Why Is Summer Dangerous for Teenage Drivers?

Drivers who are just starting out can’t possibly have the experience, knowledge, and skills as seasoned adult drivers. This already puts teen drivers at a disadvantage on the road and increases the risk of collisions. In fact, the risk of car accidents is nearly three times higher among 16- to 19-year-olds than drivers 20 and older, according to the Centers for Disease Control and Prevention. Summertime poses even greater hazards for teenage drivers. As a parent, be on the lookout for these summer-specific roadway risks to help your teen driver stay accident-free.

More Passengers

School’s out and fun with friends is in. This can mean many teen drivers pilling their cars high with passengers – and a serious risk of accidents. The risk of a car accident increases in correlation with the number of passengers in a teen’s vehicle. Instead of letting everyone ride together to a vacation destination, enforce a one-passenger rule, or supervise road trips yourself. Don’t trust your teen driver to keep passengers in check him/herself. Odds are, your teen will let passengers do whatever they want. Instead, lay down the law as a parent.

Speeding and Reckless Driving

Teenage drivers are much more likely to succumb to peer pressure while driving than adults. With a car full of passengers or when driving next to a fellow teen friend, a younger driver might engage in dangerous and reckless driving behaviors such as speeding or racing. These incidents tend to be more common during the summer, when more teens are on the roads and hitching rides with friends.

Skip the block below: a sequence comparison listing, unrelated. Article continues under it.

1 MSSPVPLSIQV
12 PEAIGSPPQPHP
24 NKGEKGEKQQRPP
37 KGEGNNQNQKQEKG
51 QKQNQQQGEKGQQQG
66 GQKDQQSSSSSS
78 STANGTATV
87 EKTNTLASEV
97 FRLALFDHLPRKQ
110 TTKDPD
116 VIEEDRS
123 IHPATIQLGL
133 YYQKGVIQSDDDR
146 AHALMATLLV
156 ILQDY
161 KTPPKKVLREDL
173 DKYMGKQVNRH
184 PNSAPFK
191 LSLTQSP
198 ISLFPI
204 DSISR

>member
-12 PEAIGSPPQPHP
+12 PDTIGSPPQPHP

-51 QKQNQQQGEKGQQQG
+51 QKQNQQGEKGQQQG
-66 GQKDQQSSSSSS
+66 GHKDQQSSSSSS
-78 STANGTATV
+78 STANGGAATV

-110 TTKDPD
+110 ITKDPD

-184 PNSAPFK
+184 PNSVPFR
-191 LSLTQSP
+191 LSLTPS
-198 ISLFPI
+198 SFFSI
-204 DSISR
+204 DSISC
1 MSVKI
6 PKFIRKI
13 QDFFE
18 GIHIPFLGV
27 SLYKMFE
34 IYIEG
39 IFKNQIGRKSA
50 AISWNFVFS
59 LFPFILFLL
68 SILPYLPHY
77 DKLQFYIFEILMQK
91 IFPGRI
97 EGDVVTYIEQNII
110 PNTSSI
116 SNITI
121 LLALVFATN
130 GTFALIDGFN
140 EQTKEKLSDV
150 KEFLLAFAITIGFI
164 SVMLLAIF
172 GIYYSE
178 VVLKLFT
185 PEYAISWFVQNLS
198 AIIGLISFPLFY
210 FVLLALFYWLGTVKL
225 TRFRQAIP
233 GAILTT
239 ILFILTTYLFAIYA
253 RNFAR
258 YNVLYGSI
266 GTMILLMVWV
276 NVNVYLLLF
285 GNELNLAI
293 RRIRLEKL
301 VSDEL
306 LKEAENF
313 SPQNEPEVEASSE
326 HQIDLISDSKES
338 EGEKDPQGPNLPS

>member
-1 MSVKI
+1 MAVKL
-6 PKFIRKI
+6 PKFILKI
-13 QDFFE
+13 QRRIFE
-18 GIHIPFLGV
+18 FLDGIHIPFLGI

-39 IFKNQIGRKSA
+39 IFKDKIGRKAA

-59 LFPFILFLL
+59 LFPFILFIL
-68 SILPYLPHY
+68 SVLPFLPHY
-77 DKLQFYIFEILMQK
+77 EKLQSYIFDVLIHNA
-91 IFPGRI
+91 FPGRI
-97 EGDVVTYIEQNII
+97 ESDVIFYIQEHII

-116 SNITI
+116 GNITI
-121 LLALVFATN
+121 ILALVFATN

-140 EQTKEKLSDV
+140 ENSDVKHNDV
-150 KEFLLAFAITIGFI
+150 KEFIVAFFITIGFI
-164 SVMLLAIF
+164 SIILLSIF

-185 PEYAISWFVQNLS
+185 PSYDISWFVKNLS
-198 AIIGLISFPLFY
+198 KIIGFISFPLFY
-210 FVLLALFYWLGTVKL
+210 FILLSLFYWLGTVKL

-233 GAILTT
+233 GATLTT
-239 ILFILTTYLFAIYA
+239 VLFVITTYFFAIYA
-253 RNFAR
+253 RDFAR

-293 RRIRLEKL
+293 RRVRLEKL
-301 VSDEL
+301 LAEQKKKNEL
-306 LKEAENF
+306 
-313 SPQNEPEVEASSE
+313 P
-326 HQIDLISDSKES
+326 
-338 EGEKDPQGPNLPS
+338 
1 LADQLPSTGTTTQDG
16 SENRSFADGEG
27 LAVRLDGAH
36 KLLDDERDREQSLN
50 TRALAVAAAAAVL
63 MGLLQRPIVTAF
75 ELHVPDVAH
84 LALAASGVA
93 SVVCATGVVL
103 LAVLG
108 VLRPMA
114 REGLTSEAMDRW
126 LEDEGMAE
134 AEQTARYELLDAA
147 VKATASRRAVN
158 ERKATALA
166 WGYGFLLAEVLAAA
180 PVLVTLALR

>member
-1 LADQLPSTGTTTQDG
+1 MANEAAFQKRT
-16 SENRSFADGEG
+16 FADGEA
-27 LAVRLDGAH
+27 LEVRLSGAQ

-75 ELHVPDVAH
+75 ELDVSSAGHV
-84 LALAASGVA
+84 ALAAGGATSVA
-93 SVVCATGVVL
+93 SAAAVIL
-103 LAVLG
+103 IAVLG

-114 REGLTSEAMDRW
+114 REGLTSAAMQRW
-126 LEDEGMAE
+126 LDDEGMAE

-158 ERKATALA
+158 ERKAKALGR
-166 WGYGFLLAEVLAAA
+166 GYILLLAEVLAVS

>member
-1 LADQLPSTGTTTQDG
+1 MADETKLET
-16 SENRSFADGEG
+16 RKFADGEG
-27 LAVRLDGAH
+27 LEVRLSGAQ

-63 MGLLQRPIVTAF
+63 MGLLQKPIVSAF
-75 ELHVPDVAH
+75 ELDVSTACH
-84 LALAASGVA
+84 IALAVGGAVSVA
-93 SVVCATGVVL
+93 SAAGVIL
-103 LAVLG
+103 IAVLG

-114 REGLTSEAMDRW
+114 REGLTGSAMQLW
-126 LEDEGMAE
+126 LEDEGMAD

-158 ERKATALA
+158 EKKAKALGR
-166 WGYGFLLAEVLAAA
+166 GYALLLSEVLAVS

Greater Odds of Driver Distraction

Teenage drivers are the country’s most distracted drivers. Teen drivers are also more likely to speed and less likely to wear seatbelts. This combination can be deadly. Cell phone use is the largest cause of teenage distracted driving. Texting, using social media apps, and chatting with friends can take a driver’s hands, eyes, and mind off the driving task. Summertime can increase the risk of teen driver distraction, since the driver will likely be coordinating with friend or family while driving to hang-out destinations. Enforce a strict no-phone rule while your teen is behind the wheel.

An Increase of New Drivers on the Roads

Summer vacation might be the first time many newly licensed teen drivers take trips longer than just to school and back. Your teen won’t be the only one taking his or her first longer road trip this summer – most of your child’s high school class will be in the same boat. With so many inexperienced drivers on the road, it’s important to teach your teen defensive driving. This means constantly being aware of one’s surroundings and being ready to brake or move out of the way of other vehicles.

Drunk Drivers

Summer is prime time for parties, barbecues, late nights, and plenty of opportunities to imbibe. Your teen engaging in underage drinking and driving is a major risk. Statistics show that about 25% of all teenage-driver car accidents involve an underage drinking driver. Even if you’re certain this isn’t an issue with your child, it doesn’t mean other drivers will be as responsible. Reduce the odds of your teen driver encountering a drunk driver this summer by enforcing a curfew. Studies show that most drunk driving collisions happen at night and in the early hours of the morning, especially on the weekends.

Later Nights

Without school giving your teen a reason to get to bed early, he or she might expect a later curfew over summer. Know, however, that statistics show a significant increase in nighttime teen accidents compared to daytime. After dark, low visibility, fatigue, and drunk driving all become bigger problems. Nighttime car wrecks tend to be more serious and more often fatal for teenagers than those during the day. Reduce your child’s risk by using a driving curfew and/or dropping your teen off to late-night events or sleepovers.